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The Sexist Pseudoscience at the Heart of Biology

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The Sexist Pseudoscience at the Heart of Biology

For years, studying zoology made me feel like a sad misfit. It wasn’t because I loved spiders or enjoyed removing dead animals from the roadside. I also didn’t like the idea of digging in animal feces to find clues about their owners. My sex was the reason for my anxiety. Being female was one thing. I was a loser.

“The female can be exploited and the evolutionary basis is that eggs are bigger than sperms,” said Richard Dawkins, my college tutor, in his bestseller The Selfish Gene ..

According to zoological law, we egg-makers had been betrayed by our bulky gametes. Our forebears were able to invest their genetic heritage in a few nutrient rich ova rather than millions upon millions of mobile fertilm. We were now doomed to be second fiddle to the mobile sperm-shooters forever, a feminine footnote in the macho main event. This seemingly insignificant difference in our sex cells was the foundation for sexual inequality. Dawkins explained to us that it was possible to see all differences between sexes stemming from the same basic difference. “Female exploitation begins here.”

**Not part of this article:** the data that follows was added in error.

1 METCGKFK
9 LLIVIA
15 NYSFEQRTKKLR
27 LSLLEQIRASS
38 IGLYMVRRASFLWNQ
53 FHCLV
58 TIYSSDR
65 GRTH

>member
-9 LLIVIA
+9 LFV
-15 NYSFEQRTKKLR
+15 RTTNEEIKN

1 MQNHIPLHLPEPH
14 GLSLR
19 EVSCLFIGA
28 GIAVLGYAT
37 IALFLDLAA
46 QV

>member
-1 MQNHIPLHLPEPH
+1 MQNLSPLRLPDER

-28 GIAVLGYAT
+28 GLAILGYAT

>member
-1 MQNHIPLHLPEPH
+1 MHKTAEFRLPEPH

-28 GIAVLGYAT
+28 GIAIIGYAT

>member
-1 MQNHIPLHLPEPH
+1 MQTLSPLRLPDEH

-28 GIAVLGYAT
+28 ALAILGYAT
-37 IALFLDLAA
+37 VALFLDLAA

Male animals led swashbuckling lives of thrusting agency. They fought for female leadership and possession. They sprinted around randomly, driven by a biological imperative that their seed would spread far and wide. They were socially dominant, and females followed the males wherever they went. The role of a female was that of a selfless mother. As such, we had no competitive advantage. Sex was more of a chore than a driving force.

In terms of evolution, it was the males who drove that bus of change. Thanks to our shared DNA, we females could ride along as long as they promised to be quiet and nice. As an egg-making student, evolution was not something I could see in this ’50s sitcom about sex roles. Did I become a female aberration?

The answer is no, thankfully.